I am going to treat Christopher Middleton’s ‘A Nocturnal Journal’ as a series of provocations to my own habitual ways of thinking about poetry and to demonstrate how its conjectural exploration of literariness - its poetics - differs from literary theory or literary criticism.
‘A Nocturnal Journal’ is a 40 page notebook assembled over about a year – 1997-8 - written in various locations, and, in addition to poetics, it considers whether animals have memory; the nature of various artists - work seen in Delacroix’s studio, for example - and various European and Turkish histories. There is one septuagenarian sexual epiphany and a récit upon bottoms in
As ever, this pan-European
resident, bemoans British artistic insularity, and the ‘failure of English
poets, by and large, to risk, question, challenge, subvert, conventional ways
of measuring experience’, a remark that motivates his attempts throughout the
notebook. (P 142) Our greatest
failures are failures of the imagination in Middleton’s view, and his self-disgust
at his momentary ‘speculation’ that a litter-strewn platform might be an art
installation, for example, comes from being momentarily hoodwinked by conceptual
art’s impoverishment of the aesthetic dimension.
Indeed, while his concern with aesthetics – which is the ancient theoretical
twin of poetics – seems old-fashioned, it does accord with the ‘aesthetic turn’
in literary studies of the last few years, a ‘turn’ which might prove another
of the avenues for poetics to be particularised for study. US
His refusal to use the language of literary theory and criticism much, though he borrows freely from philosophy, is one of the notable and fresh features of the journal and it gives it an urgency, as when he examines anew the conventional distinction between writers oriented towards phenomena and those (post-twentieth century) artists, like his experimentalist Oulipo friend, Oskar Pastior, who have treated the word itself as a phenomenon - those whose experience is of the world and those whose experience is the word, those who work to reach out into the mute world and those who dig deeply into the spoken word to find its ‘latent innermosts’ - and Middleton calls each disposition a niche (a biological term indicating a self-sustaining environment). (P 121)
I want to concentrate on these conjectures about the role of experience in poetry. Middleton is no enthusiast for self-expressive art (he mocks ‘the self-juicing artist’ here) (P 131), and has argued for a poetry of artifice against one of ‘anecdote’ elsewhere and often, the ‘configural’ against the ‘confessional’, in Middleton’s terms,  the latter a version of a ‘poetry of panic and egomaniacal delirium’. At a less extreme level he distrusts poetry that hangs ‘an edict from an anecdote’, one version of the workshop poem I mentioned earlier. Although I agree with this, as a writer who perhaps has justified his practices more in the ‘word’ niche than the ‘world’ niche, I am provoked – that doesn’t mean convinced - by his conjectures about experience.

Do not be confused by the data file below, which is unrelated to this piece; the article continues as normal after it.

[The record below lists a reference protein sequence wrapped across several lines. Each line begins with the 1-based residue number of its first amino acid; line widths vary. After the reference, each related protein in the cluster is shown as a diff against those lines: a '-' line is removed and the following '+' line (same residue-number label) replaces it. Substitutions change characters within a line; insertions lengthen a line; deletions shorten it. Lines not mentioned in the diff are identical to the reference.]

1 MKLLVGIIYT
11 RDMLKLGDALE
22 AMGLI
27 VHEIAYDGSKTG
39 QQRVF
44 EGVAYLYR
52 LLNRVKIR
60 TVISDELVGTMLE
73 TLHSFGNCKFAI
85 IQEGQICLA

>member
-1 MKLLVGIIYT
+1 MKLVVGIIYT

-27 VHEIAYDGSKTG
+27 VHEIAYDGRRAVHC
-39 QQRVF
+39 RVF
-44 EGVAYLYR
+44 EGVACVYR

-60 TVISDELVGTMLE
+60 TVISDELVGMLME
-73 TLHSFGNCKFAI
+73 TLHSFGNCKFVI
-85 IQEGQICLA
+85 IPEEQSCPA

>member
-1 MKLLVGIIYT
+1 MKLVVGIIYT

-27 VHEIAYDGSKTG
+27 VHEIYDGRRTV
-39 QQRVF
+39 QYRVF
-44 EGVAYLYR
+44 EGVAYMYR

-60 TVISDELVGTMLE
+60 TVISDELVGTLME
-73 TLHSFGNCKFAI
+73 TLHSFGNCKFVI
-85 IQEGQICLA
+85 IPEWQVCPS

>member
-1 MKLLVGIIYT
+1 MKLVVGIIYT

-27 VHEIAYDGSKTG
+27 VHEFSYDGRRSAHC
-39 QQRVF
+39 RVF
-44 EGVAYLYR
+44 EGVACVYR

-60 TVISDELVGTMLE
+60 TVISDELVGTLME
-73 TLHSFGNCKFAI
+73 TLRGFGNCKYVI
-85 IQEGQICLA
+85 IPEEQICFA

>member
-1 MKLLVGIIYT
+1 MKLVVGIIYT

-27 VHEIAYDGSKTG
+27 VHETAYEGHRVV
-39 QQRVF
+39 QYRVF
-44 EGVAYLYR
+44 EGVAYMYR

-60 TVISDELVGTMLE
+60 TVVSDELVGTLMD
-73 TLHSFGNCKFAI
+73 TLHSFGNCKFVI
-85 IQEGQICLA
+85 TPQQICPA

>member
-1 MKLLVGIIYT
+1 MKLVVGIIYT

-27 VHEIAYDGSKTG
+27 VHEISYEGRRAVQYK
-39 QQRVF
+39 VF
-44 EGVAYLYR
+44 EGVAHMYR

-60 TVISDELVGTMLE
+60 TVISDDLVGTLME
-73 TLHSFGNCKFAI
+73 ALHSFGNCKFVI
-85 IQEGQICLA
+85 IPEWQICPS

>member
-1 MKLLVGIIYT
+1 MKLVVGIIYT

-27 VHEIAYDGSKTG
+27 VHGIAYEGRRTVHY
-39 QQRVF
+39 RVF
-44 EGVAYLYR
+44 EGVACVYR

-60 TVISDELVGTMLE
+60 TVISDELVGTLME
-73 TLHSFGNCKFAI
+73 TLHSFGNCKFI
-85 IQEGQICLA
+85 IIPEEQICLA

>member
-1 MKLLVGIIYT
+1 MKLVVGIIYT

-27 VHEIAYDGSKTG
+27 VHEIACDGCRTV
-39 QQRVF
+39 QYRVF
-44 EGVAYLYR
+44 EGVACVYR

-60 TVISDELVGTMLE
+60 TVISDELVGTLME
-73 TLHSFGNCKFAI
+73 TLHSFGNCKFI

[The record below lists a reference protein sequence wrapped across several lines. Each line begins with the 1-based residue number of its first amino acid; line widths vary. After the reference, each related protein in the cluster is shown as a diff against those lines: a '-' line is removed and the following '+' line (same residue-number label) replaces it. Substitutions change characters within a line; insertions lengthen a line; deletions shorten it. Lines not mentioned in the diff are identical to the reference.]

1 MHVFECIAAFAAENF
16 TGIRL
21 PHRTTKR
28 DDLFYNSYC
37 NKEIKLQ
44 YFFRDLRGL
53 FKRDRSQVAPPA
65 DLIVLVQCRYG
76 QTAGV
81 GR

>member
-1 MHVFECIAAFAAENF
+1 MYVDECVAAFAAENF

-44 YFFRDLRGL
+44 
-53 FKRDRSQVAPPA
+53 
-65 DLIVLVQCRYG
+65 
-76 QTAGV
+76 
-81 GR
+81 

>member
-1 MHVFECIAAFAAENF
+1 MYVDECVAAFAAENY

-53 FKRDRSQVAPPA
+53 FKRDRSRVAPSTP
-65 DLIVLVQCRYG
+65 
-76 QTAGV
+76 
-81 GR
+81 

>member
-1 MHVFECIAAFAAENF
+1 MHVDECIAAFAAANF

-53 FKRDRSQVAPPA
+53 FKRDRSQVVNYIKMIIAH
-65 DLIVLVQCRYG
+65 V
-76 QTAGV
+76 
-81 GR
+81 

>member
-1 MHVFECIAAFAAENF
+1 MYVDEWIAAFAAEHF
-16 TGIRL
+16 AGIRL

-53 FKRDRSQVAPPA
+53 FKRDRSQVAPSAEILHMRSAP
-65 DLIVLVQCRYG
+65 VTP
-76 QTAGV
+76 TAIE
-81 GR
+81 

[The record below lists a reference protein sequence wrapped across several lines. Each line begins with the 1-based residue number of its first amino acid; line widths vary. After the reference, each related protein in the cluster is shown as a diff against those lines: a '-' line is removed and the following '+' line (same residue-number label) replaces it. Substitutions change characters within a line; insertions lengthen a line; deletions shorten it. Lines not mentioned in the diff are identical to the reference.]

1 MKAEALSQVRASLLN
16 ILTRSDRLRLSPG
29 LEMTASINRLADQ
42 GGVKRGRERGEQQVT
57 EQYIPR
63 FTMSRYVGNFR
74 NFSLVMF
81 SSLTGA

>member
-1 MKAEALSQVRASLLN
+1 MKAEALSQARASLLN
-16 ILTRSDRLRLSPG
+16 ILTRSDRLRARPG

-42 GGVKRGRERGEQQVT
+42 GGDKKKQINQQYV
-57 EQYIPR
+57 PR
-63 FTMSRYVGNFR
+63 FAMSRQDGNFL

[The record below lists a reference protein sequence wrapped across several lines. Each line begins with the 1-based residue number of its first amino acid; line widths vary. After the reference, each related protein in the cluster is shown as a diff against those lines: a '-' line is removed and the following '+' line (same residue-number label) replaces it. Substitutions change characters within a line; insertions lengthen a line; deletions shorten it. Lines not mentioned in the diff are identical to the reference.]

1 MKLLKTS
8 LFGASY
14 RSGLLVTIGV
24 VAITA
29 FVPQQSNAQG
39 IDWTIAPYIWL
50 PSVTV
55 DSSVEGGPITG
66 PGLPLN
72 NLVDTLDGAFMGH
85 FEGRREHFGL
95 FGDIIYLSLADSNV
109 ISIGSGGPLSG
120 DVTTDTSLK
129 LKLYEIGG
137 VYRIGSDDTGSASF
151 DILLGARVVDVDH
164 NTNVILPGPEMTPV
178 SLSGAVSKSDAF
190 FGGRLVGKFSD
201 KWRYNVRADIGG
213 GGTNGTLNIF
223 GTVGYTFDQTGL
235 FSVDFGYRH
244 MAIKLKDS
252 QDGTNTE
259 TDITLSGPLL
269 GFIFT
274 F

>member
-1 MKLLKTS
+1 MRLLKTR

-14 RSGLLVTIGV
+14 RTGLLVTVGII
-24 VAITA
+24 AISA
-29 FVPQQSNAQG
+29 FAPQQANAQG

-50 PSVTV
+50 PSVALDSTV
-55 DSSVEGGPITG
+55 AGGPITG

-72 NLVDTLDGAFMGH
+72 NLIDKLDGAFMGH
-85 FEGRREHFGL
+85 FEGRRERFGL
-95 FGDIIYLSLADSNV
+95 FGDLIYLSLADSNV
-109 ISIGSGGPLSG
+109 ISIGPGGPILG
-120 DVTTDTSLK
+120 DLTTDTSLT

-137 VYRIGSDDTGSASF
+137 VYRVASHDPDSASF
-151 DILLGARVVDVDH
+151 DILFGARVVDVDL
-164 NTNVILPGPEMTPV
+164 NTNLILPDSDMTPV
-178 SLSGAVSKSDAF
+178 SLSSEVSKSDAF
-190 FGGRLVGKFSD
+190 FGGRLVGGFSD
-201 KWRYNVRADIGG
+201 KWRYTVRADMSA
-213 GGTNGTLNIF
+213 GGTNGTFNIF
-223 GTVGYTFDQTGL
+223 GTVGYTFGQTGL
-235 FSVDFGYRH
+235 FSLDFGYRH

Although Middleton’s poetics is tinged with aesthetics, it emerges from his writerly concern for his own experiences; he conjectures: ‘Tacit criteria for poems read: can they compete with, can they outweigh, certain experiences (aesthetic or not) which one has had?…’ (P 103) He lists a sequence of his most profound experiences, both positive and negative. It’s a heavy burden to put upon other poems, and an incalculable weight with which to balance one’s own creative work. Perhaps all the writer can do is ensure that ‘the poem should be full of events (linguistic or vital)’. (P 106) These two ‘events’ correspond to the two ‘niches’ of contemporary writing: linguistic experience and lived experience. ‘Event’ is taken as intrinsic to the life of the poem, to its artifice, not to its pre-existent life ‘anecdote’. I take the point here, but wonder how experience can be rendered without some narrational function that at least risks anecdote. We can, however, appreciate that the artificial antidote to self-expressive anecdote lies in aesthetic transformation, as when we attend to the strange self-ordering of the most impressive bits and pieces of our recalled and un-ignorable experience, which is what Middleton is describing when he argues that
The ‘aesthetic’ (keen perception) preserves in memory small ensembles, of feelings and objects, which have undecideable values, opalescent ensembles. But they have presence, intricacy, and from them, as stored images, flows an ordering power, a transitive power to order diffuse and scattered particles of experience in a here-and-now. The liberating transitivity, thus, of the image, in memory, in ‘art’, counters the entrapment of the ego in circumstance and selfhood. (P 103-4)